What a glorious thing, watching West Virginia teachers, most of them women, shut down the state's public schools for nearly two weeks to force their elected officials to give them the 5 percent raise they surely deserve.
On the brink of victory, the crowd of teachers gathered in the West Virginia Capitol started singing the state anthem. Seeing so many people, of such a mix of ages and colors, swaying together as they belt out John Denver's 1971 hit "Take Me Home, Country Roads" can make you believe we really are making progress in this country.
In addition to the teachers, many of the unsung heroes in this nine-day strike were the people most immediately affected by it: parents.
Students, of course, were missing classroom time, but working parents, particularly those with younger children, had to scramble to cobble together child care. Still, neither state nor national media coverage offered up much in the way of complaining by parents. Even parents of high school seniors, with so much to do in so little time, seemed mostly to take it in stride.
Why is that? As I quickly learned, talk to a hundred parents and you'll hear a hundred stories — but a theme of support threads through them. Lisa Weihman, a mother of two high schoolers in Morgantown, echoed the opinions of so many.
"I haven't met a single parent, even on community boards, who isn't mostly supporting the teachers," Weihman told me in a phone interview Tuesday. "I think we all know they deserve better."
Weihman is the granddaughter of coal miners on both sides of her family and an associate professor of English at West Virginia University. Faculty members are covered by the same state employee insurance plan, but they are nonunion, so their salaries will not change with the teachers' victory. Nevertheless, Weihman was rooting for the teachers.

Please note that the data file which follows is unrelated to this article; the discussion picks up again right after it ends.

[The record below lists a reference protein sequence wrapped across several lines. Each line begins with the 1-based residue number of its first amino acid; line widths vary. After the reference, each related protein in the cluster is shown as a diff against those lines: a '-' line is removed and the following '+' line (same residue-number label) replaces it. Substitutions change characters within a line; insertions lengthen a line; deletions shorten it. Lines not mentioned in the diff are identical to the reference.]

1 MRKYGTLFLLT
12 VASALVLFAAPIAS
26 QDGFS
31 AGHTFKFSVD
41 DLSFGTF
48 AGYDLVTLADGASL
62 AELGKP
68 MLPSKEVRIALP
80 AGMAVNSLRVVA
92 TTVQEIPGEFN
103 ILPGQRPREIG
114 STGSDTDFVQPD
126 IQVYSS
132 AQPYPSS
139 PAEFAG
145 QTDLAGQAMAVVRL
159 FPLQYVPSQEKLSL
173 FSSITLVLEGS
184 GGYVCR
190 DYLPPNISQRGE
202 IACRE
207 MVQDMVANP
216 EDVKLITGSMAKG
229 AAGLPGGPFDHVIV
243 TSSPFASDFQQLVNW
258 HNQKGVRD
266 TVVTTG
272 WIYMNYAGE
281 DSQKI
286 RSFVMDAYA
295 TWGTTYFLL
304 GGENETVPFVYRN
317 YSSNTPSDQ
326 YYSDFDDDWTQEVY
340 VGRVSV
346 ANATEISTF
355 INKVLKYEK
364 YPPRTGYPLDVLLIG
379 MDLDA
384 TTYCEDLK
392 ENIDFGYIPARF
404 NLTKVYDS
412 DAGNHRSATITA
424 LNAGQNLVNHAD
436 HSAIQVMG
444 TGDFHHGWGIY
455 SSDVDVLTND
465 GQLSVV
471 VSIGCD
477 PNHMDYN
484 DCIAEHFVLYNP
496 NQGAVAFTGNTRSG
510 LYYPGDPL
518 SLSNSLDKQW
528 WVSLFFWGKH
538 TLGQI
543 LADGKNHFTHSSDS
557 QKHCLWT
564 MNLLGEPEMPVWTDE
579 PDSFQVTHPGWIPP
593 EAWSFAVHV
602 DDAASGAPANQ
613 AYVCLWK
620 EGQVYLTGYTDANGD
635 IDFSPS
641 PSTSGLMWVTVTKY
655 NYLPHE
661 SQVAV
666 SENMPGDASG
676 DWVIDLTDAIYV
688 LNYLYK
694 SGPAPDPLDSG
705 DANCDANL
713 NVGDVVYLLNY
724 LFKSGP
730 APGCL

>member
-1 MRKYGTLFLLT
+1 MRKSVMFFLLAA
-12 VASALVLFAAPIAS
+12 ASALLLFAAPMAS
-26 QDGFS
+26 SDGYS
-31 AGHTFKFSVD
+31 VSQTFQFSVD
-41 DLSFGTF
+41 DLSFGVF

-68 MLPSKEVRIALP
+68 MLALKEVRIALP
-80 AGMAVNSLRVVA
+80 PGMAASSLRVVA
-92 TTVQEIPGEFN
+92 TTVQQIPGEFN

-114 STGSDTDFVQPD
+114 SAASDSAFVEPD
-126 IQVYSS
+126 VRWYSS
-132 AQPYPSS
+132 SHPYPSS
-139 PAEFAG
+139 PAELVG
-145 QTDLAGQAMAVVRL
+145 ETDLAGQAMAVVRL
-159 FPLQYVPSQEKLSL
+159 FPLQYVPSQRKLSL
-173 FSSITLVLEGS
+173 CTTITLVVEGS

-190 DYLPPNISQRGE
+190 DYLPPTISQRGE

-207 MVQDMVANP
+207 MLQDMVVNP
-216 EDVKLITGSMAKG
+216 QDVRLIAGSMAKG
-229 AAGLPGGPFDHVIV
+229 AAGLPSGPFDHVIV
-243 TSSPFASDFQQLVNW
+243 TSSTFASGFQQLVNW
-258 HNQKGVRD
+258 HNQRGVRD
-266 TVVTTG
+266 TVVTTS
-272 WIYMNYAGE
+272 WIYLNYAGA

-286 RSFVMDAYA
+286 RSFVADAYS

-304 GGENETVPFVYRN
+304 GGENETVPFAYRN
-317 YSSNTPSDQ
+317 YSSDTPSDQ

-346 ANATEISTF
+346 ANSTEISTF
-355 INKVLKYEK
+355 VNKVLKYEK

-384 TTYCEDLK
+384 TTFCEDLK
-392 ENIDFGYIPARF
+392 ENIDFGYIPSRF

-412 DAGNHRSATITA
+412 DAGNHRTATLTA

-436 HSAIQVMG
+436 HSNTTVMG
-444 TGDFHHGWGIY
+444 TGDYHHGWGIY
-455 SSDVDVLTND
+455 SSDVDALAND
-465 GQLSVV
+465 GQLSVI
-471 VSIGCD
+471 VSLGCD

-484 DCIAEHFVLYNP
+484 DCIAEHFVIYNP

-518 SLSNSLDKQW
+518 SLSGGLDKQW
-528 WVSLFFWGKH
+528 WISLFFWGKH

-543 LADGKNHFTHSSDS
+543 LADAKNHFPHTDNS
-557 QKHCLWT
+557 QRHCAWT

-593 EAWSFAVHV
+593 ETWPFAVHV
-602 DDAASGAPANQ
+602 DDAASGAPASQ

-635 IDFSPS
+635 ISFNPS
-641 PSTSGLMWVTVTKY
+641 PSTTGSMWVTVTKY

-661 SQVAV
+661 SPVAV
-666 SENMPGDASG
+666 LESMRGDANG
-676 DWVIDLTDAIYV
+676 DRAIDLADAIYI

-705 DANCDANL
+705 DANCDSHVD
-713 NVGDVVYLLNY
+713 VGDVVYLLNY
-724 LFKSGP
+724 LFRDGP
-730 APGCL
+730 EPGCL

"Everyone knows a teacher, and most of us know a teacher who is working a second or third job, which is most of them." Many of her former students are teachers, too. "I think we all know they deserve better. And better pay keeps better teachers in the state."
The National Education Association ranks the average salaries for teachers for all 50 states and Washington, D.C. In 2016, West Virginia ranked 48th — at $45,622 — which was 0.4 percent less than it was in 2015. The only states that rank lower are Oklahoma, South Dakota and Mississippi.
Teachers in West Virginia don't have to travel far to find better pay. Of its neighboring states, Pennsylvania ranked 10th; Ohio, 21st; Kentucky, 26th; and Virginia, 30th.
Weihman said the teachers are a politically diverse group, which helped their cause. "You couldn't demonize them as liberals versus right-wingers, Republicans versus Democrats. The attitude was, 'No, this is about our kids.'"
Some Republican leaders threatened to cut Medicaid to pay for the teachers' raises. That's what an attempt to demonize teachers looks like.
If Weihman's response is an indication, the takeaway by the constituents of West Virginia is much different.
"We've always been told (the teachers) have so little power, that they were more an association than a union," she said. "That they could act like a real union and be a real union is inspiring. This is how collective bargaining works."
There's a lesson there for workers everywhere in America, and it's the same one kids like me learned growing up in union households. As I watched West Virginia behold the power of its teachers and the communities that supported them, I heard the voice of my father: For people like us, our strength is in our numbers, and our power comes from standing together.
On Wednesday, Weihman followed up our interview with an email. The strike, she wrote, "demonstrated how incredibly generous West Virginians can be in a crisis. ... So many people pitched in to support both the teachers on the picket lines and also the students who were in danger of not being fed due to the schools being closed. There are far too many food insecure families in this state, and watching so many people come together with the striking teachers to help feed those kids was inspiring. ...
"Challenging times brought out the best in our teachers and in just about everyone in the state. Friends who could watch other people's children were posting on Facebook that they were available for child care; people were watching other people's children while they taught classes at WVU. Everyone pitched in. I hope we're able to keep that unity of spirit."
Your hope, Professor Weihman, is my prayer.
Connie Schultz is a Pulitzer Prize-winning columnist and professional in residence at Kent State University's school of journalism. She is the author of two books, including "...and His Lovely Wife," which chronicled the successful race of her husband, Sherrod Brown, for the U.S. Senate. To find out more about Connie Schultz ([email protected]) and read her past columns, please visit the Creators Syndicate webpage at www.creators.com.